public warehouse offers warehousing services to the general public; a private, or captive, warehouse is maintained by a manufacturer for his exclusive use. Operationally, a public warehouse functions much like its public counterpart. Goods are received in volume, placed in storage and dispensed as orders are received at the warehouse. But because the public warehouse usually serves a number of stores that sell to the same customers, it can achieve important economies both in assembling orders and in consolidating deliveries or shipments. Each of four manufacturers selling to a given retail outlet might, for example, have an order amounting to a quarter truckload, in which case the goods are stored in a public warehouse. The public warehouseman can consolidate all four orders into a single shipment at a lower rate. Such economies become even more significant in the case of so called fungible goods; i.e. products like grain and certain chemicals that have identical specifications and quality standards and are stored together without differentiation as to ownership. Thus a liquid chemical produced by manufacturer A may be stored in a tank along with chemicals of the same standard produced by manufacturers B and C. The customer of A receives a product that is a mixture of the products of manufacturers A, B and C but since the quality is identical, this is of no concern, and joint storage and economy of scale allow a lower price to be set than would otherwise be possible. Although branded goods stored in a public warehouse are not fungible in the sense of standard commodities, a public warehouse may undertake to maintain in joint storage all products of a manufacturer placed in storage and subsequently sold but not removed from the premises. The public warehouse does not physically segregate the merchandise sold to retailer A from that sold to retailer B but merely insures that an adequate inventory is on hand to serve both as store orders comes in. By eliminating the intermediate order picking and shipping directly to the stores of a chain rather to its distribution center for re-handling, the public warehouse can offer important advantages to both the stores and his customers. From the user’s point of view, another major advantage of public warehousing is its flexibility and availability for use on an as-needed basis. This is particularly attractive to the firm with seasonal items or fluctuating storage requirements, where facilities of sufficient capacity to accommodate the storage peaks would be seriously underutilized during storage valleys. The somewhat higher storage and handling costs involved in using a public warehouse are usually more than offset by the savings realized by not investing in an efficient facility. Public warehousing is also advantageous in test marketing in a single country or region. The availability of public warehousing makes it possible for a manufacturer to maintain an adequate supply of his product to meet the demand generated by advertising and promotion in the test market without a permanent commitment to large fixed facilities. Many public warehouses perform a number of so called accessorial services in addition to those directly associated worth handling, storing and documenting the goods of their customers. Among these are bottling, bagging and drumming from products shipped in volume, repair and reclamation of damaged products, recall storage and disposition of defective or contaminated products; equipment servicing; provision of office and display space; and performance of export – import services. Since these services, too, are available on an as needed basis, the storer who has only occasional need for them often finds it more practical to use the services of a public warehouse than to maintain his own staff and facilities. A number of useful financial services are often available from public warehousing firms. Important among these are loans on goods held in storage and field warehousing in which a public warehouse firm takes custody of goods at the manufacturer’s location so that they may be used as collateral for a loan without having to be physically removed. A number of public warehousing firms have entered the business of financing and constructing warehouses to be operated by manufacturing firms as captive facilities, in some instances even assuming responsibility for their operation. ERUDITE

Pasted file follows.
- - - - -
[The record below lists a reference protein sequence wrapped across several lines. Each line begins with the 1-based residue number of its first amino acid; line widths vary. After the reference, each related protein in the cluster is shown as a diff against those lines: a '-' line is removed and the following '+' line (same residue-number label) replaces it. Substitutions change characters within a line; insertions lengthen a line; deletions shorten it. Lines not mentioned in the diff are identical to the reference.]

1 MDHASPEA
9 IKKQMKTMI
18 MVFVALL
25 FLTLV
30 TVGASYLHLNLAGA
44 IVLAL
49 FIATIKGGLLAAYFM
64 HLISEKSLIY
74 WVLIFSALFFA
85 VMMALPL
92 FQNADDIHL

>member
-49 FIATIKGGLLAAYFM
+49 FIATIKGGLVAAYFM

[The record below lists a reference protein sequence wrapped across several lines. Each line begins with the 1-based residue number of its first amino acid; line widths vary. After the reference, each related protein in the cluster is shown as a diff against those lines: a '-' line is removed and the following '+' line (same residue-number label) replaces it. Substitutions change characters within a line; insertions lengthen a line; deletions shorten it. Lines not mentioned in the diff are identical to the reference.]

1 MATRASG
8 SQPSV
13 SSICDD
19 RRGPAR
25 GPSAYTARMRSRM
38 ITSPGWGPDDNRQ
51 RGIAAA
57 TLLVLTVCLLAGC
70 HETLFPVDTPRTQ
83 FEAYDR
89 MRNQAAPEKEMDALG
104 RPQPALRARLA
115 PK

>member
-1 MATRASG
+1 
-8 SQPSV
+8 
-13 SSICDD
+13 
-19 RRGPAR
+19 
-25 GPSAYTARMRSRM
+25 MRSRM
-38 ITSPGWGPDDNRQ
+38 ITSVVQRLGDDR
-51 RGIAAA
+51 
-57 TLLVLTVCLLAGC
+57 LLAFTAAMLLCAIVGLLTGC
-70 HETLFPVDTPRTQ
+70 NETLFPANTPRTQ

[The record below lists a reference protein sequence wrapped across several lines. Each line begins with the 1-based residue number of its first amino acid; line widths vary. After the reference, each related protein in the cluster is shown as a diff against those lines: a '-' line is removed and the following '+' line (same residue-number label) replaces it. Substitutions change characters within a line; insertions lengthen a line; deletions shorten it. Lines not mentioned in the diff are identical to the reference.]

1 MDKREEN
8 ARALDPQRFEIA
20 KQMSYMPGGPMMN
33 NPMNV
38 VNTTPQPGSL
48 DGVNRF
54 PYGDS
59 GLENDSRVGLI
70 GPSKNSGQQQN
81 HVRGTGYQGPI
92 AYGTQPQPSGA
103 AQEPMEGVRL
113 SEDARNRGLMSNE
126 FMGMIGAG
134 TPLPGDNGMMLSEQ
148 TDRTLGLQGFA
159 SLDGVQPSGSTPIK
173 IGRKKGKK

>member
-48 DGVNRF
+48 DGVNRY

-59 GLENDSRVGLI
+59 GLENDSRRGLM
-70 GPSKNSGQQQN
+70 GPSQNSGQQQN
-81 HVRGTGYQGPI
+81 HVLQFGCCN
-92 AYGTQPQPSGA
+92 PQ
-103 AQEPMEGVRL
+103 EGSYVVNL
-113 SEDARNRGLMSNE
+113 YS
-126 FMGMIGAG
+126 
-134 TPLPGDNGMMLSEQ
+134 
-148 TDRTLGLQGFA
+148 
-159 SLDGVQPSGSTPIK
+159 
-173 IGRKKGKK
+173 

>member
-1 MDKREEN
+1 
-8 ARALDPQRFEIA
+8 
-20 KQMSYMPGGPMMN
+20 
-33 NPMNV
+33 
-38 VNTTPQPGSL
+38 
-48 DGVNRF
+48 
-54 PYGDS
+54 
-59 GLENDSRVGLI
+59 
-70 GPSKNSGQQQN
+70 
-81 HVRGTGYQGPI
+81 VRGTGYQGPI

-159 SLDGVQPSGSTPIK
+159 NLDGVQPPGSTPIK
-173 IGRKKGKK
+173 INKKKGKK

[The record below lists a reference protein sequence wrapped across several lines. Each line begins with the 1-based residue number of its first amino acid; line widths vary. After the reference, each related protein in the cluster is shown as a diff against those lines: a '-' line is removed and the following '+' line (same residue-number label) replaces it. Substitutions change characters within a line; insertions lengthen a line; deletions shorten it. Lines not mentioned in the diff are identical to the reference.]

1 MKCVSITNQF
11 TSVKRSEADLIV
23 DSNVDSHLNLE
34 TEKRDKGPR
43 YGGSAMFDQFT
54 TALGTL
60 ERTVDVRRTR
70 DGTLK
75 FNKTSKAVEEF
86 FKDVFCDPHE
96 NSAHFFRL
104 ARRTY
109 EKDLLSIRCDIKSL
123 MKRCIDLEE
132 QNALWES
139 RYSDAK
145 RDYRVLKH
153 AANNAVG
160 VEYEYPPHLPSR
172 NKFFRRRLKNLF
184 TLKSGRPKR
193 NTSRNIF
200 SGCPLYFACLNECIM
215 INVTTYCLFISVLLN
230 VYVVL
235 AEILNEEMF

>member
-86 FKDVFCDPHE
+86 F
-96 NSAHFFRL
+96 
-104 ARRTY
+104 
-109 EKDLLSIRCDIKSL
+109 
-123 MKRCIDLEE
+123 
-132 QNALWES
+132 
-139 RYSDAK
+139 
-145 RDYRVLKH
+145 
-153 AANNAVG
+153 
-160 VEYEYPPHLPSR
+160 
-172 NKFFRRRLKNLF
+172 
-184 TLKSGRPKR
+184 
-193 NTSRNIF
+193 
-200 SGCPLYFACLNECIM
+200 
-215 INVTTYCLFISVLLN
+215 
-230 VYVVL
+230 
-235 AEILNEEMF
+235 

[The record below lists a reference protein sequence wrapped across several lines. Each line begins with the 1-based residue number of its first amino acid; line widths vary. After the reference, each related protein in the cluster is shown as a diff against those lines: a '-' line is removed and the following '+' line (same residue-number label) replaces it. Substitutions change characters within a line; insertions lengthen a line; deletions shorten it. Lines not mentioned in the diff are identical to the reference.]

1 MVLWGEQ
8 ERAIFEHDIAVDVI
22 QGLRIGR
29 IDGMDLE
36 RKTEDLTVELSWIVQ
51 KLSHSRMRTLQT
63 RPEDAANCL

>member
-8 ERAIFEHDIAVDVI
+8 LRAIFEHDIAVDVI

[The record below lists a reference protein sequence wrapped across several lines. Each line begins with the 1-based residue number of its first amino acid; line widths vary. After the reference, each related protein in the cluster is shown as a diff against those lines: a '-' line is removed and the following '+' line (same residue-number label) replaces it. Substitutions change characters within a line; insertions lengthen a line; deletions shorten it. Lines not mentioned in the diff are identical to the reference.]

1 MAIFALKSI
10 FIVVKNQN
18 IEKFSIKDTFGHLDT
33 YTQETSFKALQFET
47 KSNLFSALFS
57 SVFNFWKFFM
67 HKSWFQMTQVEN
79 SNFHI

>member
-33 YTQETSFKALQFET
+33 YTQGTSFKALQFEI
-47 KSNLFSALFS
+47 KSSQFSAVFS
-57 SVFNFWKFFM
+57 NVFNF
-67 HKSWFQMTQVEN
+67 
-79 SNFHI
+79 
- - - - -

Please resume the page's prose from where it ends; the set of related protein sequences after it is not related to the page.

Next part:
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Though many firms find public warehousing advantageous, either as an alternative to operating their own facilities or as a supplement to existing captive warehouse, it must also be recognized that there are some disadvantages. One of these is curtailed control over the physical handling of their products and over the customer service function. While the public warehouseman may in actual fact perform both of these activities as well as the firm itself, the storer must compete for both service and attention with other customers of the public warehouse. He must recognize that if he is a small or intermittent customer his products and his customers may not get the same care and attention they would if he operated his own warehouse. An advantage of the private, or captive, warehouse is the degree of control the manufacturer can exercise over its operations. This is particularly important when the warehouse operation must be coordinated with both plant operations and customer requirements. If the product requires special handling or storage equipment, protection or climate control, the firm may have to operate its own facilities simply because there are no adequate public facilities available. For the retail firm, private warehousing is usually both desirable and necessary; by controlling both the warehousing and the actual distribution of its products and their movement to sales areas in the stores. The firm can exercise controls and achieve economies that would not normally be possible in a segments operation using public warehousing. A disadvantage of private, or captive, warehousing is that costs are frequently high because of periodic under utilization of personal and facilities and fluctuating volumes. Too much emphasis on customer service may burden the warehouse with an excessive number of emergency orders resulting in high levels of overtime during some periods and equally high levels of idle time at other times. Some management problems are inevitable; the firm that operates its own warehouses is in effect in the warehousing business on a relatively small scale, but with management problems comparable to those it would have if it were in the warehousing business on a large scale. 71. A unit of fungible goods is a) A specific product delivered to a customer. b) A mixture of products that have identical specifications and quality standards, hence stored together without differentiation as to ownership. c) A mixture of products that may be attacked by fungus, hence proper care is to be taken. d) A product that has been fumigated against attack of fungus. 72. Public and private warehouses differ regarding a) volume of the operation b) method of delivery of goods c) method of storage d) ownership of the warehouse 73. The passage is most probably taken from : a) An economic journal marketing managerial system c) A business journal b) d) None of these A book on